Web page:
Google's allegedly hypermasculine internal culture enabled serial sexual harassment of a female engineer, according to a new lawsuit. Loretta Lee, a developer at the search engine between 2008 and 2016 asserts that she was the subject of constant groping, touching and inappropriate conduct. Worse, is that Google, intentionally or negligently, allegedly failed to tackle her complaints, which left her feeling isolated and unprotected. Her performance suffered and she was fired at the start of 2016, even though the documents say that she was considered an excellent performer and a rising star in the company.
Lee claims that she was subject to harassment on a near-daily basis, including her colleagues making lewd comments about her. In addition, she asserts that her drinks were spiked with whiskey, her desk was regularly pelted with balls and she was sent messages by male colleagues asking if she wanted a "horizontal hug." Another reportedly showed up at her home, unannounced, with a bottle of liquor and then refused to leave when asked.
Just before her dismissal, a male employee is said to have hid underneath her desk and, when she approached, jumped out. The desk-lurker then exclaimed "you'll never know what I was doing," leading Lee to believe that they may have installed surveillance equipment. A day later, and another co-worker is alleged to have toyed with her breasts in public, which led to a prolonged discussion with HR, although officials found the claims "unsubstantiated."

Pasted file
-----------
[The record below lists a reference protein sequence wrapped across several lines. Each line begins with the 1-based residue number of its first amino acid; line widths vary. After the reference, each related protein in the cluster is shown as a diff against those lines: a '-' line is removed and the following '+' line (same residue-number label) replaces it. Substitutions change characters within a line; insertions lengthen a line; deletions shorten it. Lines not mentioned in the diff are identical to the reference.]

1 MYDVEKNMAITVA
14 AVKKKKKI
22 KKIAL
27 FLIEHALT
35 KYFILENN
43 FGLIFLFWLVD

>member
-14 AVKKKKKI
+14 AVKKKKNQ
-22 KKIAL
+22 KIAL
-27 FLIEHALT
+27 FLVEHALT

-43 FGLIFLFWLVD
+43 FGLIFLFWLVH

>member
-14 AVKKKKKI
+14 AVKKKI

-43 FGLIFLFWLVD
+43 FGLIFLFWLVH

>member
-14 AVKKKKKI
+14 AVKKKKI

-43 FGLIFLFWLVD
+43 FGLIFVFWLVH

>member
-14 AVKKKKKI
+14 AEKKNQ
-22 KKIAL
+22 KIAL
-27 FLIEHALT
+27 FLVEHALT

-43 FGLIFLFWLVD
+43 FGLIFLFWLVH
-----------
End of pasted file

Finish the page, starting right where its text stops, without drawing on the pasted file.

The document then explains how Lee's fear of being cast out was coming true, as colleagues would no longer approve her work. That, in turn, led to her being labeled as a poor performer and her eventual dismissal. Lee alleges that Google has a problem with identifying and properly tackling sexual harassment in the workplace. She is looking for in excess of $25,000 in damages for wrongful termination and discrimination,
It is the latest in a series of scandals about Google's employee culture and its policies dealing with its staffers. One former worker was fired after publishing a misogynistic tract on the unsuitability of women for roles as engineers. Shortly after, another had their employment terminated, allegedly for criticizing the tract for being sexist and misogynistic. The more of these stories appear in the press, the more pressure will be heaped upon the search engine to "do an Uber," and investigate its internal culture.
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